If the landowner does not give permission, the condemnor must then send a Notice of Intent to Enter at least 15 days before the inspection.
How can I prepare for a condemnation?
Keep your property clean and well maintained, as though you were preparing to sell it. Do not sign anything unless an attorney has reviewed it.
What is the process of condemnation?
Before the government makes an offer on your property, it must obtain an appraisal that sets out the fair market value for the property. That appraisal must be given to the landowner and the government must offer the full amount of the appraisal.
The government will also send a Resolution of Necessity, which establishes the necessity of the project and its public use.
If you and the government (or authorized entity) cannot reach an agreement, the entity can file a condemnation lawsuit against you and any other affected parties.
Who determines eminent domain just compensation?
Just compensation is determined by appraisers, who may also include civil engineers and other experts. Just because they provide a report setting out just compensation does not mean you are being offered a fair amount for your property.
Appraisers may improperly undervalue the land, make mistakes, miss important information, or offer a lower amount than you are entitled to.
If you and the government cannot agree on just compensation, you have the right to have your case heard by a jury in your city or county.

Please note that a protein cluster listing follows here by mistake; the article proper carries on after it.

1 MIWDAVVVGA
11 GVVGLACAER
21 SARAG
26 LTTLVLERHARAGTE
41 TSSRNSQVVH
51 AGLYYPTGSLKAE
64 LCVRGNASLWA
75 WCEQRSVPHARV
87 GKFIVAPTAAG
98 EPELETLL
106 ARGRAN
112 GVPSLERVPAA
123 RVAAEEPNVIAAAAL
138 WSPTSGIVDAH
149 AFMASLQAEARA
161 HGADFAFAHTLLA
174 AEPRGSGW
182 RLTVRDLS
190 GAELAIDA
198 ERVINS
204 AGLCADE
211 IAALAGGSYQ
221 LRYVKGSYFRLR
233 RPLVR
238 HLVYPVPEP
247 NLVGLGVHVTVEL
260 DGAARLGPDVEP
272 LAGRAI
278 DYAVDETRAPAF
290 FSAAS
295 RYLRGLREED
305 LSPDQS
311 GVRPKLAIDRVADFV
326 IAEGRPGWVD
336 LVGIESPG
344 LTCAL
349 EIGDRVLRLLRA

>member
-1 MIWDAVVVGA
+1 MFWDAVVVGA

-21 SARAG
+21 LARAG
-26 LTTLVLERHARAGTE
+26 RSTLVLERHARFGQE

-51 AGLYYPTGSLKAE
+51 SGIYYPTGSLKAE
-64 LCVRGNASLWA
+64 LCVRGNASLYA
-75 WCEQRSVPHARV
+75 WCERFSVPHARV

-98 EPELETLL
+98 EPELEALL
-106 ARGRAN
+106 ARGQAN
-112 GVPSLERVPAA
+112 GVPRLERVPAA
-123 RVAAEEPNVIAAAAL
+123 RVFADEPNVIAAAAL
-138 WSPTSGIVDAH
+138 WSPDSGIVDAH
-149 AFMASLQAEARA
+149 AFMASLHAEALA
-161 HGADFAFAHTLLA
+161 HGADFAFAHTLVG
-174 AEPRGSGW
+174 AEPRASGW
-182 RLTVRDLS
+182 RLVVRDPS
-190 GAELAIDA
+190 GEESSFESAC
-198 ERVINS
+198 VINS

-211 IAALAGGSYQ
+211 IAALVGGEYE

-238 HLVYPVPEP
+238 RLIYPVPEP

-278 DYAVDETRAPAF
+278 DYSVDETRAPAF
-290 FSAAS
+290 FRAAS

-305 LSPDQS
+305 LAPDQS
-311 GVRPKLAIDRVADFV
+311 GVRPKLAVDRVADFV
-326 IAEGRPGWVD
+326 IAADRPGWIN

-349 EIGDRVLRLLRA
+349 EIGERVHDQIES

Do I have to accept the government’s first offer?
No. You have the right to refuse any offers the government makes and to demand just compensation for your property.
You also have the right to severance damages and, where necessary, relocation costs. The government may undervalue your property, so you may have to fight to receive the amount you are entitled to.
If you believe the amount the government offers is too low for your property, you have the right to have your case heard in court.
Why do I need a lawyer to represent me in a condemnation case?
You might assume the government will treat you fairly or give you a reasonable offer for your property or real estate.
The government does have a duty to provide fair compensation for condemnation but it may not know the highest and best use of your land, or it may overlook important information affecting the value of your property.
When you and the government cannot agree on a fair amount for your property, you have to prove that the amount you are requesting is fair. You may have to hire appraisers to value your property and experts to show how the condemnation restricts your use of the remaining property and decreases future property values.